Certainly we're all sleeping better at night knowing Sperry is on the false-fire-alarm beat, leaving those lame stories like the Bush administration outing a CIA operative (which WND has yet to do an original article on) to the amateurs.
Speaking of WorldNetDaily writers underutilizing their talents, Art Moore provides an update on the "potentially crippling sanctions" beat, where two "pro-life attorneys" who were the subject of two previous Moore articles were threatened with sanctions for allegedly frivolous lawsuits against Planned Parenthood. In the latest installment, Moore informs us that the attorneys have indeed been ordered to pay $15,000 to Planned Parenthood, and yes, said sanction remains "potentially crippling."
In keeping with the WND slant, Moore's story is not only tilted to the pro-life attorneys, but the headline is misleading. It states that "Sanctions could 'destroy' pro-life attorneys" (the damage level adjusted from previous headlines, which called the potential sanctions "crippling" and "devastating," respectively), but the story doesn't say that. The only use of the word "destroy" in the article comes from one of the attorneys, who is quoted as saying that the Planned Parenthood lawyer "has made it clear that he wants to destroy" him, his fellow defendant and the nonprofit legal organization they run.
Again, there's no plausible explanation of why a $15,000 judgment would "destroy" or "potentially cripple" these two attorneys beyond saying that their organization doesn't charge for its services and relies on donations, followed by the plea: "We now need the help of the pro-life community."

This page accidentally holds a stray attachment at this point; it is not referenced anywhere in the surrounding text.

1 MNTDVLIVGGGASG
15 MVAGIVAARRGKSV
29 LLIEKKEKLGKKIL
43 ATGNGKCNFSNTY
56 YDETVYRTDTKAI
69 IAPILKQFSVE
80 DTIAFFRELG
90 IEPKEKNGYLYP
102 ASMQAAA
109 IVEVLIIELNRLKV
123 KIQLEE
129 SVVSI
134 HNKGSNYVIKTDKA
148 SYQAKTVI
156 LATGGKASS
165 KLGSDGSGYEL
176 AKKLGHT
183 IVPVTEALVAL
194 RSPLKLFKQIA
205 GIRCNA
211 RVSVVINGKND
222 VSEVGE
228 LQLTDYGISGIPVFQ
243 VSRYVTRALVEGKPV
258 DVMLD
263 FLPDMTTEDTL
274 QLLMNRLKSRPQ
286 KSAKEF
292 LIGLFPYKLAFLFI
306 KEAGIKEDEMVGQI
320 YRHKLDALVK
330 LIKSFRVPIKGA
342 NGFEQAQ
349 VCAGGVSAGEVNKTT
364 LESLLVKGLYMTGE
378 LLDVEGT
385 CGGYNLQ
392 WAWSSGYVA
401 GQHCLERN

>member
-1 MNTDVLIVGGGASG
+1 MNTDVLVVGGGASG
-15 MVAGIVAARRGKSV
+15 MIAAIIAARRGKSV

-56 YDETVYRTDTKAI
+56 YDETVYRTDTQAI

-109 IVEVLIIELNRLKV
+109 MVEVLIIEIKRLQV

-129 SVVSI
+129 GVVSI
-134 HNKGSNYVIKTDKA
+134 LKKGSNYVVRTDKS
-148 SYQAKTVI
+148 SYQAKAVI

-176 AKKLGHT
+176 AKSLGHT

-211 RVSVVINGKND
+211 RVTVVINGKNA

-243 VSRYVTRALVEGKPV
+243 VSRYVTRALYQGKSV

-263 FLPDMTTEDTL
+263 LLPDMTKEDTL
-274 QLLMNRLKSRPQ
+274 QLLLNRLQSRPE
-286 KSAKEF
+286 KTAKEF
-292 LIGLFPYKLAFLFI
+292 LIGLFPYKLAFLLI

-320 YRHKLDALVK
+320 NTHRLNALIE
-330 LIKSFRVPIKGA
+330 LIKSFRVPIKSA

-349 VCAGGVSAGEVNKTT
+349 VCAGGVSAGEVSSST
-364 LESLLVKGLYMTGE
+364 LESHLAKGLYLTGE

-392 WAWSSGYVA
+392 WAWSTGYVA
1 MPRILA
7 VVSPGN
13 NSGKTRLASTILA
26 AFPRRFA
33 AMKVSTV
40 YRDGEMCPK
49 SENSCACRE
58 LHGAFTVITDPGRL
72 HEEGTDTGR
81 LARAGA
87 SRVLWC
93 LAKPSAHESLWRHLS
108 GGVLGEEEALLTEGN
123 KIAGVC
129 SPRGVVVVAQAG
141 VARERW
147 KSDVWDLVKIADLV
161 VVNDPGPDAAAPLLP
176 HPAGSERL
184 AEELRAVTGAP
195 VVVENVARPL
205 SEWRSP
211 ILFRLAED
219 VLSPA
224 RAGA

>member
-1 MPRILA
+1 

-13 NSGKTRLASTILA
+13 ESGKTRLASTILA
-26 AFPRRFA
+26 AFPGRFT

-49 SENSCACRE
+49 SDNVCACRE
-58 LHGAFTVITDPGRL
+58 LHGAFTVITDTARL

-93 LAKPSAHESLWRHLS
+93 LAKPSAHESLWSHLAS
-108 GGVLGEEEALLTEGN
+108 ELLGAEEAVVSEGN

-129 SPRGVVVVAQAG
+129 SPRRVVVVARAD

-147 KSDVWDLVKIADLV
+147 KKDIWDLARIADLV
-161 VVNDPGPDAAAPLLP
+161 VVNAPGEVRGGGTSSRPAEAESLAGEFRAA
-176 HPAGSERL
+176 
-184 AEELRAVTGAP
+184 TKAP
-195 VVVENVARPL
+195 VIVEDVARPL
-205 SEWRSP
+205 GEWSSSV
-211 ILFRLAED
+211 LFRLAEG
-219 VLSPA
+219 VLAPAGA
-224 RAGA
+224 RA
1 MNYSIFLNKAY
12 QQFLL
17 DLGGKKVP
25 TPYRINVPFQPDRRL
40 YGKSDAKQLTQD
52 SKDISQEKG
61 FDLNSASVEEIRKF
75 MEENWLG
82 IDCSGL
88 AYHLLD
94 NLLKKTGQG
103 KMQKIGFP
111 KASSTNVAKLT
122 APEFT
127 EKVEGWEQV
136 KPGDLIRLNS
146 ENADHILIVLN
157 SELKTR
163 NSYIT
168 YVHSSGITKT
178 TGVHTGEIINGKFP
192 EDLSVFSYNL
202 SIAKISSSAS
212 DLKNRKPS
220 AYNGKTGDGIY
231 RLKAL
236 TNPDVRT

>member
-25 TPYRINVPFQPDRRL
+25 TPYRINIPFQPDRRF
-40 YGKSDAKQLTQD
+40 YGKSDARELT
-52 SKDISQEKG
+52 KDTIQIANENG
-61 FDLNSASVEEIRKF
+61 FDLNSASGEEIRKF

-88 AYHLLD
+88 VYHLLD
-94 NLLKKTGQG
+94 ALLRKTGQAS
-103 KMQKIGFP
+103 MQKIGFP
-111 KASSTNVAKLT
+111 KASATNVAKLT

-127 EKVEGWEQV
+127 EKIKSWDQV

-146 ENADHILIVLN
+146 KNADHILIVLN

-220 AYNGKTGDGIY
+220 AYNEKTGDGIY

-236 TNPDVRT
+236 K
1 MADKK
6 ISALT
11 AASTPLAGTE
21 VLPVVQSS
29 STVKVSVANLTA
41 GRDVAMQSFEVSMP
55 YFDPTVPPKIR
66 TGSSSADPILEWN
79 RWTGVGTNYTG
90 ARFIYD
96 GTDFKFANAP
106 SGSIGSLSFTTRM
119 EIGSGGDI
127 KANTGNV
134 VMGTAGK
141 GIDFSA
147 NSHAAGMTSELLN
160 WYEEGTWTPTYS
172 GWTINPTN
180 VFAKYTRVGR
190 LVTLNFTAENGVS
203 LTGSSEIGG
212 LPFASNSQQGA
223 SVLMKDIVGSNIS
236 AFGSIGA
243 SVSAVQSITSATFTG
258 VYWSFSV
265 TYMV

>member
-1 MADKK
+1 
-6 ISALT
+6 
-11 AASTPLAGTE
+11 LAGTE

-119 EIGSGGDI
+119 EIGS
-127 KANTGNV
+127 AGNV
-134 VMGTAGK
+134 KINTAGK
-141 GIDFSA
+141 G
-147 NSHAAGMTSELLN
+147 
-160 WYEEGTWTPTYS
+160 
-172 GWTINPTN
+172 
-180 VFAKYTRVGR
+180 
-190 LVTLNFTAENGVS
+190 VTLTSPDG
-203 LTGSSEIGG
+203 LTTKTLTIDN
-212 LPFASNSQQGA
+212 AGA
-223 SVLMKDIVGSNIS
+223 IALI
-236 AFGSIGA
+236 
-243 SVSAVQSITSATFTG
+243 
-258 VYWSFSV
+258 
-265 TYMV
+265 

The only thing missing is a link from the story to a donations page, which Moore should have added since his story has only the barest pretense of fairness in the first place.
The Dec. 9 edition of NewsMax's "Left Coast Report" (written by James Hirsen, who has managed to turn uninspired, kneejerk conservative bashing of Hollywood liberals in not only a book but a radio show as well) complains about the alleged "Rush Limbaugh exception to the compassion rule":
The funny thing, of course, is that NewsMax has been operating under the "Clinton Exception," in which allegations against the Clintons were handled differently than similar allegations against Republicans.
Take, for example, the medical records issue. NewsMax made a big stink over the years about Clinton not releasing his to the public -- a July 2000 article is a fine example of the Clinton Exception in action. But, to the best of our knowledge, George W. Bush hasn't released his medical records to the public either, and where's NewsMax's outrage about that? Nowhere.
And then there's Hirsen's silly statement that Limbaugh's "conduct doesn't rise to the level of prosecution." He doesn't know that since the investigation has not been completed.
Hirsen overlooks the fact that Limbaugh admitted an addiction and news stories abound of apparent illegalities committed in feeding that addiction, making an investigation all but necessary. Hirsen would never be so charitable if it was a "lefty celebrity" instead of Limbaugh -- he wouldn't get paid for that.
Then again, when has actual evidence ever mattered to NewsMax? (Vince Foster, take a bow.)
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So, a guy who hasn't worked for ABC News in more than a decade thinks Peter Jennings is "incompetent" for running an allegedly biased report on obesity.
Just askin' ...